This one was perhaps a bit tricky if you're not familiar with how things normally work at Terminal 1, especially because I didn't show you how it started. That said, for anyone who looks at this everyday, one of these airplanes sticks out like a sore thumb. Let's take another look at the original photo:
Here, in addition to the Virgin America A319 on the concrete pad, we see a pair of Southwest B737s in play. Both have just pushed off their gates: The one on the right came off Gate 11, the one on the left came off Gate 13. For those playing along at home, here's a shot of the north end of Terminal 1 showing aircraft parked at those gates with the gates numbered for reference:
The following two shots illustrate normal pushbacks from Gate 13:
The first photo shows the usual push off Gate 13: Tail west on Delta, behind Gate 14. This sets the aircraft up for the concrete pad, and is the most common Gate 13 operation. We probably do this a dozen times a day. In the second photo, Shamu demonstrates the alternate way to push off Gate 13: Tail east into the top of the D-7 alley, behind Gate 11. This position allows the aircraft to either go onto the concrete pad or straight ahead on Delta, and, as seen here, can also allow an inbound aircraft to pull onto the gate while the outbound disconnects from the tug. We do this less often, maybe once or twice a day; it's generally only done when there's some benefit to the ground controller. So now, take another look at our special aircraft from the other day:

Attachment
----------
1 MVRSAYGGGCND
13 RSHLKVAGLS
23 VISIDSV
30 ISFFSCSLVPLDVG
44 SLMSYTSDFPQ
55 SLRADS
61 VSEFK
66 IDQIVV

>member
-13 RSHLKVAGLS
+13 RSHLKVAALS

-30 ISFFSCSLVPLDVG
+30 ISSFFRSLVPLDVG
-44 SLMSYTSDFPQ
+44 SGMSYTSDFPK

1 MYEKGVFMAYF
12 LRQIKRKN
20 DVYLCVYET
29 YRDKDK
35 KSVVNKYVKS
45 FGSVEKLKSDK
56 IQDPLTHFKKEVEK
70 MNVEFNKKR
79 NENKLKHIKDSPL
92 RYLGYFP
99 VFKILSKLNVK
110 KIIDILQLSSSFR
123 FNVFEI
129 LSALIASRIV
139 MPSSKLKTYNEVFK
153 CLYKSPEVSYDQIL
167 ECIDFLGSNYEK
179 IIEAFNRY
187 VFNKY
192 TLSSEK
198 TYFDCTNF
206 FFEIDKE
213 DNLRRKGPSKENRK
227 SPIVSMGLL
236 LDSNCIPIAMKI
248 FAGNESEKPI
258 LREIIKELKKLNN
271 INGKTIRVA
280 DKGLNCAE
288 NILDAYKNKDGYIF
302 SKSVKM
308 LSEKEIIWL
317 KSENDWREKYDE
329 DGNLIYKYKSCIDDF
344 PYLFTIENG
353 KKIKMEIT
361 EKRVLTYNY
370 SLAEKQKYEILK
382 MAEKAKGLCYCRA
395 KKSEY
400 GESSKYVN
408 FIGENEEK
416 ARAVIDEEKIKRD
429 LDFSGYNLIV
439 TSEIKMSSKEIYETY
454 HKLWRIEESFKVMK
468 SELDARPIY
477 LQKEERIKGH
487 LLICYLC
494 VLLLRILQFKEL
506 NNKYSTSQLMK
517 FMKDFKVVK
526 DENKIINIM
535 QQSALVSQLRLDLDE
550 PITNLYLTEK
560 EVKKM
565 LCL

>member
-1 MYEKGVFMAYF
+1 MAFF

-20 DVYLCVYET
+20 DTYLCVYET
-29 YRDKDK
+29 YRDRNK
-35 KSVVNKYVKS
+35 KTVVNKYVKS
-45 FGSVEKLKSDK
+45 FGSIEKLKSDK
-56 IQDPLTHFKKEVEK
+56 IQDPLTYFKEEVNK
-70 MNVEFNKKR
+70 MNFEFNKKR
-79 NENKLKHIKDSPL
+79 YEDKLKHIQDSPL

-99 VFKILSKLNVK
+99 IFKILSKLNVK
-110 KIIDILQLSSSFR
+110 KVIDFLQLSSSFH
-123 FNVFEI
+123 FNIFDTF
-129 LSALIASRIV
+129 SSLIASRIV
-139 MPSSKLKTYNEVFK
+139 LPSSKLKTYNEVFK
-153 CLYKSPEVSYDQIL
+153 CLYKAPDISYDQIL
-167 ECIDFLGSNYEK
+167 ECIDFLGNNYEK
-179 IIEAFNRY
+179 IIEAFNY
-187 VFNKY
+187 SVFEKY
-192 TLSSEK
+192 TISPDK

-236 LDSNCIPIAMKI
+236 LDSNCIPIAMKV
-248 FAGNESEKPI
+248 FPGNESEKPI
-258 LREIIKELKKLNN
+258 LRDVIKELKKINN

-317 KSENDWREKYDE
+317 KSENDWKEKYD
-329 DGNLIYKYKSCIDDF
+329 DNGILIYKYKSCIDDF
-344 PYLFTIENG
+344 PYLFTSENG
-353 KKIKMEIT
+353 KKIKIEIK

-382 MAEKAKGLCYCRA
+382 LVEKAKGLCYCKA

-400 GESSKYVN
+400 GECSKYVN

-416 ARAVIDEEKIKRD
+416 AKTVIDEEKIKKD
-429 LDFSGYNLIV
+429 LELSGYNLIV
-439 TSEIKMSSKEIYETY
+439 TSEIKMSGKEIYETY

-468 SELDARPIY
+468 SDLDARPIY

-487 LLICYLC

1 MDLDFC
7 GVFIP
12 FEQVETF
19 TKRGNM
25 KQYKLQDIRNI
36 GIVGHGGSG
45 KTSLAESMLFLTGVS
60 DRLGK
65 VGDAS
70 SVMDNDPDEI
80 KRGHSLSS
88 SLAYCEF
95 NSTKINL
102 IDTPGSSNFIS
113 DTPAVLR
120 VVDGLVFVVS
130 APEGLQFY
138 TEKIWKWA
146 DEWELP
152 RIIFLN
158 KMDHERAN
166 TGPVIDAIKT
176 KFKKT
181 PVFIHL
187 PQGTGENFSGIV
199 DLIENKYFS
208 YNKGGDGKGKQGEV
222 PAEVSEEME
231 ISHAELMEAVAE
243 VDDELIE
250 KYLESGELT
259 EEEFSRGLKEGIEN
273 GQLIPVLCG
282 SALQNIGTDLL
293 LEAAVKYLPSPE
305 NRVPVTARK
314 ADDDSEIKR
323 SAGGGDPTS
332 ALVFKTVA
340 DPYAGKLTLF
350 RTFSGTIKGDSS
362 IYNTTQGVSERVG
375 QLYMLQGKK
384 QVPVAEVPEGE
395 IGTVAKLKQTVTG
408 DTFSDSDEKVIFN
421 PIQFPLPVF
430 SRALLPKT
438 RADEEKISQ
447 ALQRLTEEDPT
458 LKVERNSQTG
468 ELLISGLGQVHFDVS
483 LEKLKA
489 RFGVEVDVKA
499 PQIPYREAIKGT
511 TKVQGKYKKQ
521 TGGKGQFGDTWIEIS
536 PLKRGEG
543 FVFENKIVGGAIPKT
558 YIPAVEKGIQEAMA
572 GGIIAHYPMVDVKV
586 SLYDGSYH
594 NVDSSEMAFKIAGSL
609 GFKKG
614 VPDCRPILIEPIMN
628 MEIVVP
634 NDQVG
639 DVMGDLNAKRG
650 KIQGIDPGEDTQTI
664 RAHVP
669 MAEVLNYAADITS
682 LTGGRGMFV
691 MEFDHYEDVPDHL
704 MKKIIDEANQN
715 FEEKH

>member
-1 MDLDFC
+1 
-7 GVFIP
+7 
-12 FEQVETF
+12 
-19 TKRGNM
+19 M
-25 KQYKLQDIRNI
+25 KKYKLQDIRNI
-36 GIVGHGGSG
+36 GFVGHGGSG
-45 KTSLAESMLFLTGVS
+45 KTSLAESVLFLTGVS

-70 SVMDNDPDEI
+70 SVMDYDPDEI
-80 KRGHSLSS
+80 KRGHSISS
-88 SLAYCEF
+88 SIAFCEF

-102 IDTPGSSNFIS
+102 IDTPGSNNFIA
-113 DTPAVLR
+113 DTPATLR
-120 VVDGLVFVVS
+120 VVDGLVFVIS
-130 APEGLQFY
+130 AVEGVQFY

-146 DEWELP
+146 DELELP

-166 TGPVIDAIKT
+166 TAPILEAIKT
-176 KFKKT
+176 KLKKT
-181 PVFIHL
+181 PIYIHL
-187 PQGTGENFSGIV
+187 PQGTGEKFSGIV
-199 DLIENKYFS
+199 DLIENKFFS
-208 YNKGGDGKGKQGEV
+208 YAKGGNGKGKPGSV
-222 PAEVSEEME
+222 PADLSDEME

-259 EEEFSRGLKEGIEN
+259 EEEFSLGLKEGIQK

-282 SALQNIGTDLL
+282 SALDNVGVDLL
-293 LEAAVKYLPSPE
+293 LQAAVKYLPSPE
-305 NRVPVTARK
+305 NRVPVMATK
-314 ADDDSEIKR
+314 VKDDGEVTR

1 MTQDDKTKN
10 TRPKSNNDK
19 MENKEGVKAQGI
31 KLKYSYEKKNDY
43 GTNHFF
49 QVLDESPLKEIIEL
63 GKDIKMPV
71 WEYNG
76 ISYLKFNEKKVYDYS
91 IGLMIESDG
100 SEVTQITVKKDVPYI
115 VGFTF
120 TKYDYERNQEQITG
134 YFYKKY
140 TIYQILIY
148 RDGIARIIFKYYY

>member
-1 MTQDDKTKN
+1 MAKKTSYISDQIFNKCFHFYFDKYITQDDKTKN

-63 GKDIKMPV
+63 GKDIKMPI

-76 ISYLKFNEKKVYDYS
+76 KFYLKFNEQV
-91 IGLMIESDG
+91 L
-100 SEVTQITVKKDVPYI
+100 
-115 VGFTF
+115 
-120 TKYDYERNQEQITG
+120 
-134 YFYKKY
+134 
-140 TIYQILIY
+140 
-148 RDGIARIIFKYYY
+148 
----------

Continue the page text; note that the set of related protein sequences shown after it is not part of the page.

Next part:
The question that immediately comes to mind is 'How did that airplane get there?' This Southwest B737 was parked at Gate 13, which is just beyond the right edge of this photo. As we've just seen, a normal pushback off this gate puts the aircraft on Taxiway Delta, either facing westward behind Gate 11 (not possible in this instance because the other Southwest B737 was pushing off that gate) or facing eastward behind Gate 14. In this case, they got it in the right place, but the tug crew somehow got the thing pointed northward on an east-west taxiway. I guess they were a little unclear on the concept; they did at least place the nose gear on the taxiway centerline. This operation would not have worked had there been an aircraft on Gate 14 at the time. As it was, I imagine the windows along the north side of the terminal shook considerably when the plane powered up for taxi.